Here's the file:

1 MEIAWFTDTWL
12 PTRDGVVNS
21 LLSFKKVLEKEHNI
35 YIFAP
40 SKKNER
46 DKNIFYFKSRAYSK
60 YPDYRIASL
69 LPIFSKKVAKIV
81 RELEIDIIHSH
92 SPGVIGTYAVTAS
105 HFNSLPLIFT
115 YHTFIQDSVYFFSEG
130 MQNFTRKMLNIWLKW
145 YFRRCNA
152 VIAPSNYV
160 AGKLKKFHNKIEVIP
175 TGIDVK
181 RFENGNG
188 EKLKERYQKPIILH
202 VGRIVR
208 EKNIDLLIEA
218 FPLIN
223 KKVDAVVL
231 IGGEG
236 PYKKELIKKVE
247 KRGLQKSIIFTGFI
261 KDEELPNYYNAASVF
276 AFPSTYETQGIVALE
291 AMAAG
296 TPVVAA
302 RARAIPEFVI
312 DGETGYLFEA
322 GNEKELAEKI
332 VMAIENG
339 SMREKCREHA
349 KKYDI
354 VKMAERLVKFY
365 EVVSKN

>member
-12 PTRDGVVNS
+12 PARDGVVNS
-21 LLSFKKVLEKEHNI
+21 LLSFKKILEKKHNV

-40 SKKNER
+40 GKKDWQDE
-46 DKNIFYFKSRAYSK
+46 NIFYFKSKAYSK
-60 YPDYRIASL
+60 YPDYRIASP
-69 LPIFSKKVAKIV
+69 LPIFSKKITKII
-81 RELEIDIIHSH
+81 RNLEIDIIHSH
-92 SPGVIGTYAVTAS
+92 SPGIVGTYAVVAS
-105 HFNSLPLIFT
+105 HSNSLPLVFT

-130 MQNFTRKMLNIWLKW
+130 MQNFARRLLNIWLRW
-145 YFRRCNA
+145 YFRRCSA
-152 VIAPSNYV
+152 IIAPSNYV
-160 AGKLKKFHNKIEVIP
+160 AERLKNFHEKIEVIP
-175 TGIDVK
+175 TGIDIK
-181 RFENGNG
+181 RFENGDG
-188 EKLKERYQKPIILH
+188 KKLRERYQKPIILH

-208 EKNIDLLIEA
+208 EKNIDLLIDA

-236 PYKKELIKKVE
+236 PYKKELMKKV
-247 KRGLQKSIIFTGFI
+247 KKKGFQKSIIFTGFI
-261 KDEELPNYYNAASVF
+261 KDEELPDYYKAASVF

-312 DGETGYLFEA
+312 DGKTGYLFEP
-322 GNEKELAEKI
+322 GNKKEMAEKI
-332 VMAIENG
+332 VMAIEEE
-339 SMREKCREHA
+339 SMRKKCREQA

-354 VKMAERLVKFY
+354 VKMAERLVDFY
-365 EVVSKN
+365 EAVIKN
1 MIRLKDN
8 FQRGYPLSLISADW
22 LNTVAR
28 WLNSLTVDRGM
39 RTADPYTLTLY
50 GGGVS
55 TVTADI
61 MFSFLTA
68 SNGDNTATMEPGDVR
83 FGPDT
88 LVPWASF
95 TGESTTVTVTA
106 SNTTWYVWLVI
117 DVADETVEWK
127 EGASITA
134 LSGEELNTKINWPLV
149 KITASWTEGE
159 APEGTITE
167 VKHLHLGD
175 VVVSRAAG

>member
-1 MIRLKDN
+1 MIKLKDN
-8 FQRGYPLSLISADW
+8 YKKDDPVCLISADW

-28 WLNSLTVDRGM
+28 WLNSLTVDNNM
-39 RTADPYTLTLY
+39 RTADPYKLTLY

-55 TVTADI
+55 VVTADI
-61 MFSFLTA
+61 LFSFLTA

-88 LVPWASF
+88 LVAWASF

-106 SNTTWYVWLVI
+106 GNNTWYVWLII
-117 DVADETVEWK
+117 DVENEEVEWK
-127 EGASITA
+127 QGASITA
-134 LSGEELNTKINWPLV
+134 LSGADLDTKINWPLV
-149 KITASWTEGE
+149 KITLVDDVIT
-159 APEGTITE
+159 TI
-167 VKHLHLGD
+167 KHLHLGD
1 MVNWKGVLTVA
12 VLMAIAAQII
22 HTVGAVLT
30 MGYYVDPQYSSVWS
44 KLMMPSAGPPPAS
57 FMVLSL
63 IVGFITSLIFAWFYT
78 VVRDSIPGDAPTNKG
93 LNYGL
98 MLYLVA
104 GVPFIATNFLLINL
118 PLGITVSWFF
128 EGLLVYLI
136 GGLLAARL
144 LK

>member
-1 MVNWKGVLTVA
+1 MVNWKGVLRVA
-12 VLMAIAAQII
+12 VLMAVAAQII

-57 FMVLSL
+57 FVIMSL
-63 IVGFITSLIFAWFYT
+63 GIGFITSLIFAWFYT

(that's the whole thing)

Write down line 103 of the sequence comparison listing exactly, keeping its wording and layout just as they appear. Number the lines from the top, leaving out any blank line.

95 TGESTTVTVTA